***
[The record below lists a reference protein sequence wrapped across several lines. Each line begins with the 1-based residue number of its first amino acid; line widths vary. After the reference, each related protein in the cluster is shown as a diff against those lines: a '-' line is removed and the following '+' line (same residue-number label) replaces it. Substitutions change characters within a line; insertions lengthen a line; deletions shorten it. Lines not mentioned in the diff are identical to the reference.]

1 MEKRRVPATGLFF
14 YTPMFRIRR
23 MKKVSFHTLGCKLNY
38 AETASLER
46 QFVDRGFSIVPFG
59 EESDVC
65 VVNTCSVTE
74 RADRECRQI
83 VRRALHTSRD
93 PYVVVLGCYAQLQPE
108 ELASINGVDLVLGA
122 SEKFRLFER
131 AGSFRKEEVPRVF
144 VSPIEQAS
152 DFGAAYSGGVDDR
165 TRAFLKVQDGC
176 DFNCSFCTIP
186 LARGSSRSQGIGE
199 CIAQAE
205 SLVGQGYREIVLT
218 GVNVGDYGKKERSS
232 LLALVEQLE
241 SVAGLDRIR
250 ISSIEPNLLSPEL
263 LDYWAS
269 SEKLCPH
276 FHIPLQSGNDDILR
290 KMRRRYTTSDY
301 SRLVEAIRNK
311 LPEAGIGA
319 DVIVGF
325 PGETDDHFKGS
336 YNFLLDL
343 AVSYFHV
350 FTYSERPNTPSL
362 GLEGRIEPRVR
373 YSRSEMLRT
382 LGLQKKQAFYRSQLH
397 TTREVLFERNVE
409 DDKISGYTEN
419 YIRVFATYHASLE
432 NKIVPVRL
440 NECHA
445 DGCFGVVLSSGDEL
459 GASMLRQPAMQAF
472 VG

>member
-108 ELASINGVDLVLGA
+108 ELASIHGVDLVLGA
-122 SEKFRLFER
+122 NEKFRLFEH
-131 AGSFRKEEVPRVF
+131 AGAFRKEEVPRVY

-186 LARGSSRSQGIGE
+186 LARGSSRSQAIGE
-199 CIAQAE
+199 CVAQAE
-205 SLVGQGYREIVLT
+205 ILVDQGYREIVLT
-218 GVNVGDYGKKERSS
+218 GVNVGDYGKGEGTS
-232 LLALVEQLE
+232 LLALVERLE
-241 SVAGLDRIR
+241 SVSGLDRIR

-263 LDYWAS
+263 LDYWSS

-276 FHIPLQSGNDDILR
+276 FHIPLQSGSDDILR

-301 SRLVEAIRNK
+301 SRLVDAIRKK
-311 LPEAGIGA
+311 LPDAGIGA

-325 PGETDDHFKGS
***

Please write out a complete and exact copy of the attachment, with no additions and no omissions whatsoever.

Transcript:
[The record below lists a reference protein sequence wrapped across several lines. Each line begins with the 1-based residue number of its first amino acid; line widths vary. After the reference, each related protein in the cluster is shown as a diff against those lines: a '-' line is removed and the following '+' line (same residue-number label) replaces it. Substitutions change characters within a line; insertions lengthen a line; deletions shorten it. Lines not mentioned in the diff are identical to the reference.]

1 MEKRRVPATGLFF
14 YTPMFRIRR
23 MKKVSFHTLGCKLNY
38 AETASLER
46 QFVDRGFSIVPFG
59 EESDVC
65 VVNTCSVTE
74 RADRECRQI
83 VRRALHTSRD
93 PYVVVLGCYAQLQPE
108 ELASINGVDLVLGA
122 SEKFRLFER
131 AGSFRKEEVPRVF
144 VSPIEQAS
152 DFGAAYSGGVDDR
165 TRAFLKVQDGC
176 DFNCSFCTIP
186 LARGSSRSQGIGE
199 CIAQAE
205 SLVGQGYREIVLT
218 GVNVGDYGKKERSS
232 LLALVEQLE
241 SVAGLDRIR
250 ISSIEPNLLSPEL
263 LDYWAS
269 SEKLCPH
276 FHIPLQSGNDDILR
290 KMRRRYTTSDY
301 SRLVEAIRNK
311 LPEAGIGA
319 DVIVGF
325 PGETDDHFKGS
336 YNFLLDL
343 AVSYFHV
350 FTYSERPNTPSL
362 GLEGRIEPRVR
373 YSRSEMLRT
382 LGLQKKQAFYRSQLH
397 TTREVLFERNVE
409 DDKISGYTEN
419 YIRVFATYHASLE
432 NKIVPVRL
440 NECHA
445 DGCFGVVLSSGDEL
459 GASMLRQPAMQAF
472 VG

>member
-108 ELASINGVDLVLGA
+108 ELASIHGVDLVLGA
-122 SEKFRLFER
+122 NEKFRLFEH
-131 AGSFRKEEVPRVF
+131 AGAFRKEEVPRVY

-186 LARGSSRSQGIGE
+186 LARGSSRSQAIGE
-199 CIAQAE
+199 CVAQAE
-205 SLVGQGYREIVLT
+205 ILVDQGYREIVLT
-218 GVNVGDYGKKERSS
+218 GVNVGDYGKGEGTS
-232 LLALVEQLE
+232 LLALVERLE
-241 SVAGLDRIR
+241 SVSGLDRIR

-263 LDYWAS
+263 LDYWSS

-276 FHIPLQSGNDDILR
+276 FHIPLQSGSDDILR

-301 SRLVEAIRNK
+301 SRLVDAIRKK
-311 LPEAGIGA
+311 LPDAGIGA

-325 PGETDDHFKGS